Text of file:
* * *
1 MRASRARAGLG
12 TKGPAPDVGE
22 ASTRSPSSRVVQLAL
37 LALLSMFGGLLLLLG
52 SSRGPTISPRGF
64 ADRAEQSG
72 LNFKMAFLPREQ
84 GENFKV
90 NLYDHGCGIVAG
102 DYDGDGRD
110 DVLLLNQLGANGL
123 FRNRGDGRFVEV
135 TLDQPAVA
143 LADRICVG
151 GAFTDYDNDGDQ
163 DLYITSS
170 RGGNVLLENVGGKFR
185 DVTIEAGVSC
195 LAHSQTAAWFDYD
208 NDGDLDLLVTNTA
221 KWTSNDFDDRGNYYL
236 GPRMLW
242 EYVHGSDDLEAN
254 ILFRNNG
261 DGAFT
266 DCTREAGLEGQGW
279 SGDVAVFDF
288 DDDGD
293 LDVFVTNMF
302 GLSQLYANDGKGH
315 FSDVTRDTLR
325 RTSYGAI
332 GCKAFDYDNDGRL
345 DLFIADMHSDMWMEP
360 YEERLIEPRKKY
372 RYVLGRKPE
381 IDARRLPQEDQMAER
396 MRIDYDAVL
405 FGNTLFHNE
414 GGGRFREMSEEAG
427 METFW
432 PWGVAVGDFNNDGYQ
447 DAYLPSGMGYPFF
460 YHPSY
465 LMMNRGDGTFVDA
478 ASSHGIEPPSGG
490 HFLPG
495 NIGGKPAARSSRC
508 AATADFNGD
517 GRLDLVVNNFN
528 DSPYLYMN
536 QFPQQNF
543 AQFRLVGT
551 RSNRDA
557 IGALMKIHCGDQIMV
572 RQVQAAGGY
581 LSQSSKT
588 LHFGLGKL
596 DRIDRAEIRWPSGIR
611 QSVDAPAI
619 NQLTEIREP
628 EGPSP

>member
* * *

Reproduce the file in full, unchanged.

1 MRASRARAGLG
12 TKGPAPDVGE
22 ASTRSPSSRVVQLAL
37 LALLSMFGGLLLLLG
52 SSRGPTISPRGF
64 ADRAEQSG
72 LNFKMAFLPREQ
84 GENFKV
90 NLYDHGCGIVAG
102 DYDGDGRD
110 DVLLLNQLGANGL
123 FRNRGDGRFVEV
135 TLDQPAVA
143 LADRICVG
151 GAFTDYDNDGDQ
163 DLYITSS
170 RGGNVLLENVGGKFR
185 DVTIEAGVSC
195 LAHSQTAAWFDYD
208 NDGDLDLLVTNTA
221 KWTSNDFDDRGNYYL
236 GPRMLW
242 EYVHGSDDLEAN
254 ILFRNNG
261 DGAFT
266 DCTREAGLEGQGW
279 SGDVAVFDF
288 DDDGD
293 LDVFVTNMF
302 GLSQLYANDGKGH
315 FSDVTRDTLR
325 RTSYGAI
332 GCKAFDYDNDGRL
345 DLFIADMHSDMWMEP
360 YEERLIEPRKKY
372 RYVLGRKPE
381 IDARRLPQEDQMAER
396 MRIDYDAVL
405 FGNTLFHNE
414 GGGRFREMSEEAG
427 METFW
432 PWGVAVGDFNNDGYQ
447 DAYLPSGMGYPFF
460 YHPSY
465 LMMNRGDGTFVDA
478 ASSHGIEPPSGG
490 HFLPG
495 NIGGKPAARSSRC
508 AATADFNGD
517 GRLDLVVNNFN
528 DSPYLYMN
536 QFPQQNF
543 AQFRLVGT
551 RSNRDA
557 IGALMKIHCGDQIMV
572 RQVQAAGGY
581 LSQSSKT
588 LHFGLGKL
596 DRIDRAEIRWPSGIR
611 QSVDAPAI
619 NQLTEIREP
628 EGPSP

>member